15. A device for the automatic release at a substantially constant predetermined rate of a diffusible solid into a fluid medium into which said solid has a propensity to diffuse when said device is immersed in said medium which comprises a ring-shaped container which is insoluble in said medium, impermeable Q thereto, and impermeable to said solid,
said container having a slot in the surface thereof defining an elongated opening of uniform width having two opposing sides concentrically positioned and traversing the longer dimension of said opening, said slot communicating in its entirety with an internal concentrically positioned cavity within said Q container said cavity being defined in cross-section by a rear wall, and
a pair of inwardly extending side walls adjacent the opposing sides of said slot and in substantially divergent radial relation to said slot, and extending to said rear wall,
a means for diffusing said solid from within said cavity into the immersing medium including a diffusible solid substance housed within said cavity as a homogenous mass in bonded relation to the inner wall surfaces of the cavity and having a surface thereof facing and opposing said slot opening to expose the diffusable solid surface to said fluid medium when said device is immersed therein,
. wherein said diffusible solid is a biologically active substance and said ring-shaped container is adapted for placement and retention within the vagina of a mammal.
Signed and Sealed this fourteenth Day of October 1975 [SEAL] Attest:
RUTH C. MASON C. MARSHALL DANN Arresting Officer Commissioner of Parents and Trademarks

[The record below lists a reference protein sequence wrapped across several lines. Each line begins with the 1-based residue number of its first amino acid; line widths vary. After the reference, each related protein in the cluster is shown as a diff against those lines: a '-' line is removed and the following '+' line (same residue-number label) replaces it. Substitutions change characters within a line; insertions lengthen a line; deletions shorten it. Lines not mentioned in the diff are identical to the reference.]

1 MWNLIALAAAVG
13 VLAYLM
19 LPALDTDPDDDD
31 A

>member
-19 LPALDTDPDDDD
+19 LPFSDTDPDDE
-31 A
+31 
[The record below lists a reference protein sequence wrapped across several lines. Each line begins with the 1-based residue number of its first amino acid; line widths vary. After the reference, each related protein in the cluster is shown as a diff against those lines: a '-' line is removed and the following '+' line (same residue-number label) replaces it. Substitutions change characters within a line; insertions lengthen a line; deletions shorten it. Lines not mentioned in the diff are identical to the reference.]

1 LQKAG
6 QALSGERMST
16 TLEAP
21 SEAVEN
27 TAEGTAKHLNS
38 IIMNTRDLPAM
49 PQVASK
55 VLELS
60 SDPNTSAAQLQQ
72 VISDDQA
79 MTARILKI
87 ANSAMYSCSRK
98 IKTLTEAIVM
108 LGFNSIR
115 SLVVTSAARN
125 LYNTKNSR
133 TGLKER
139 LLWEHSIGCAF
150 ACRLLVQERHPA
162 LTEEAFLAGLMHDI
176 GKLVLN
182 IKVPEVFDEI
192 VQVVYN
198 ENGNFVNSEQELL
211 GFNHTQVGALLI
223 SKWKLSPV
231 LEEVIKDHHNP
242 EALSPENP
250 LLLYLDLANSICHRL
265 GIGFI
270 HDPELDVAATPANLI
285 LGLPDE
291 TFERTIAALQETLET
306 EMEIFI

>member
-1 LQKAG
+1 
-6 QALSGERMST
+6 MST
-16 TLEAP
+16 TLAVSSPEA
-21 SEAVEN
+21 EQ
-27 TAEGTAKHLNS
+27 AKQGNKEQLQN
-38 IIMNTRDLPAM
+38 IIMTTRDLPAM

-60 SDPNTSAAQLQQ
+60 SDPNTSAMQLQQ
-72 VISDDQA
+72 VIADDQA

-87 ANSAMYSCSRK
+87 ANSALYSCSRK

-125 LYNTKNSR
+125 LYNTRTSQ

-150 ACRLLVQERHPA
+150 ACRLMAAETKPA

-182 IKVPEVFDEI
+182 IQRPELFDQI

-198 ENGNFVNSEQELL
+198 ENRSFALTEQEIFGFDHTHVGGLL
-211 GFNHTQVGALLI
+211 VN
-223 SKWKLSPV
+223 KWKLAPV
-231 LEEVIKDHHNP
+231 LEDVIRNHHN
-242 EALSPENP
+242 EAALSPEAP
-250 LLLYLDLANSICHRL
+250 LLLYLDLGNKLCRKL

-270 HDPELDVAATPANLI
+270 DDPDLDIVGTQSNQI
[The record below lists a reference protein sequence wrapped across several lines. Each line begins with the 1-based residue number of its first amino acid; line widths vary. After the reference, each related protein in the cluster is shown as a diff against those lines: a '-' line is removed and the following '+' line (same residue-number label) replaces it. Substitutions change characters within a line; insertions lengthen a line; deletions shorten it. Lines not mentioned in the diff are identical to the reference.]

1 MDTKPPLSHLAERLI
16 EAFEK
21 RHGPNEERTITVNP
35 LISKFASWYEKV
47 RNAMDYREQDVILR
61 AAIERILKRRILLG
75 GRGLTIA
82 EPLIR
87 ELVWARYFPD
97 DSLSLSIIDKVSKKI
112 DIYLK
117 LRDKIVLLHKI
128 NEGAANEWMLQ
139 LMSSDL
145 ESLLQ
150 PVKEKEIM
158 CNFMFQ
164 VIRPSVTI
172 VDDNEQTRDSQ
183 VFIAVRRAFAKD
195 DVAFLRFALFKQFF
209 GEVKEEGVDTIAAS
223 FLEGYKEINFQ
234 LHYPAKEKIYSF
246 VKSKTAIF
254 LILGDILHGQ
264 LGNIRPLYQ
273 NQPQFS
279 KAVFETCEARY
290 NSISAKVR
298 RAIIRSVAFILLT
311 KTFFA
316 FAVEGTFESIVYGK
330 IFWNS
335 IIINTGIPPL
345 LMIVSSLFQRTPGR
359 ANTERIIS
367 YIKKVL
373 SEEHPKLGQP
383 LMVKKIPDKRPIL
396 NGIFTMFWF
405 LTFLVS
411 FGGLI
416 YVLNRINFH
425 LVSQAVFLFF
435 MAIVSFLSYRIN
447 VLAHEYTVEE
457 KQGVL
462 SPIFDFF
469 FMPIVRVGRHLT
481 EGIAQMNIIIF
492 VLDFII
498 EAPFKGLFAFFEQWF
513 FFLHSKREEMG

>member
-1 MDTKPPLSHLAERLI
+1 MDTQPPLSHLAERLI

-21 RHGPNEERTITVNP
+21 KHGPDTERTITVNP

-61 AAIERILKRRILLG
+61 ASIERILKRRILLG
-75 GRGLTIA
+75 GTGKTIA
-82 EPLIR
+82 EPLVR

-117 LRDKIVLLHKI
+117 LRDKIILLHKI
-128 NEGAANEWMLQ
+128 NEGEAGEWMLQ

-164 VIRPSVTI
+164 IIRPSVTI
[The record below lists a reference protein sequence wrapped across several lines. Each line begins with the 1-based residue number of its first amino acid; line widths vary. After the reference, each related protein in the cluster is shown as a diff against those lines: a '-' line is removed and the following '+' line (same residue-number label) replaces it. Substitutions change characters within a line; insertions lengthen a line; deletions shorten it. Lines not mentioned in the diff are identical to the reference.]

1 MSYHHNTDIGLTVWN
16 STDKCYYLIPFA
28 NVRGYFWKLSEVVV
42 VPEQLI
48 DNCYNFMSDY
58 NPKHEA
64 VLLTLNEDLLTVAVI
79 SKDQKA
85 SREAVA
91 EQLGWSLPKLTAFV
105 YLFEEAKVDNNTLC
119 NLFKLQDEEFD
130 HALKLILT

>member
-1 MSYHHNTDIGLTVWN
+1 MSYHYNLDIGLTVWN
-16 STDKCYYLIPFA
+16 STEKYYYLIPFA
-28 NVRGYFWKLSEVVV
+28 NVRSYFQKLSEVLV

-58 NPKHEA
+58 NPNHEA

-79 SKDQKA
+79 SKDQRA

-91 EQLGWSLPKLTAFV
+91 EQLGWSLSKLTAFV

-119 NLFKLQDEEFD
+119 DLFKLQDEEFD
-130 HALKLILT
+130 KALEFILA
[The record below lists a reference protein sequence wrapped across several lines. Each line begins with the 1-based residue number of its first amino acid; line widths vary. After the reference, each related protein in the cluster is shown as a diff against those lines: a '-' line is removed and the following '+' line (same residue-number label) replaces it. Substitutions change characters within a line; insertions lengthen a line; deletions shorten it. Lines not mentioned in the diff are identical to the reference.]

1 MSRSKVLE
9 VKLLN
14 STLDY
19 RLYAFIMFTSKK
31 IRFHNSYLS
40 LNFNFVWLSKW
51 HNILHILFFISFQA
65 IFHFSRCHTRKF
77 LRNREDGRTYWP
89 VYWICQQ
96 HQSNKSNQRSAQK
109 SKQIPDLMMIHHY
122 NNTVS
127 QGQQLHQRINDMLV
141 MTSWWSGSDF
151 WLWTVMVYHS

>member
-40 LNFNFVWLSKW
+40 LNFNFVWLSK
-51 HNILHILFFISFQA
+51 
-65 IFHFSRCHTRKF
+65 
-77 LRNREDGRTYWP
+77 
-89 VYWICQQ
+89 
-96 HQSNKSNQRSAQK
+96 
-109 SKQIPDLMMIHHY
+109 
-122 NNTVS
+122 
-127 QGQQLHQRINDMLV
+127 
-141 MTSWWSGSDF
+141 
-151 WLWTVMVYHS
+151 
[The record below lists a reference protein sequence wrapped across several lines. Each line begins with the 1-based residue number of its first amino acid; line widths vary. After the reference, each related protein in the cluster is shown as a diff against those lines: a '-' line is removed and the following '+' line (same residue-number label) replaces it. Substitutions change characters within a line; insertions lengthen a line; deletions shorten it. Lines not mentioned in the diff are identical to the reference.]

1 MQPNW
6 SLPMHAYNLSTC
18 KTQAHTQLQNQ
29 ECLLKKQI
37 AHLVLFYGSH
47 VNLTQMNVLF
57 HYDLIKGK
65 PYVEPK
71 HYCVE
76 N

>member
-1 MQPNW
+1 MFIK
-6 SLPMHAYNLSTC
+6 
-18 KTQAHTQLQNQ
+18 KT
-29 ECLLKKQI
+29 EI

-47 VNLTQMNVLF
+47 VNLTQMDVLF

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|US7736668||Jan 28, 2003||Jun 15, 2010||Janssen Pharmaceutica Nv||System for delaying drug delivery up to seven hours|
|US8691272||Dec 28, 2006||Apr 8, 2014||Intelgenx Corp.||Multilayer tablet|
|US20030133982 *||Dec 19, 2002||Jul 17, 2003||Heimlich John M.||Zero-order sustained release dosage forms and method of making same|
|US20030215510 *||Jan 28, 2003||Nov 20, 2003||Frank Jao||System for delaying drug delivery up to seven hours|
|US20060185678 *||Feb 3, 2006||Aug 24, 2006||Bronnenkant Lance J||Devices for delivering agents to a vaginal tract|
|US20070190144 *||Dec 28, 2006||Aug 16, 2007||Zerbe Horst G||Multilayer tablet|
|EP0259113A2 *||Aug 28, 1987||Mar 9, 1988||Pfizer Inc.||Controlled release device for an active substance|
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|U.S. Classification||424/467, 422/1, 424/473, 239/60, 119/534, 43/131, 239/57|
|International Classification||B01J4/00, C02F1/00, A61M31/00, A61K47/30, A01M7/00, A61F6/14, A61J3/00, A61J3/08, A61M37/00, A61K9/00, A61K9/20, A61F6/00, B01J19/00|
|Cooperative Classification||A61F6/14, A61M31/002, A61J3/08, A61K9/0004, A61M37/00, A01M7/0092, A61K9/2072|
|European Classification||A61F6/14, A61K9/20K, A61J3/08, A61K9/00L4, A61M37/00, A61M31/00D, A01M7/00G1|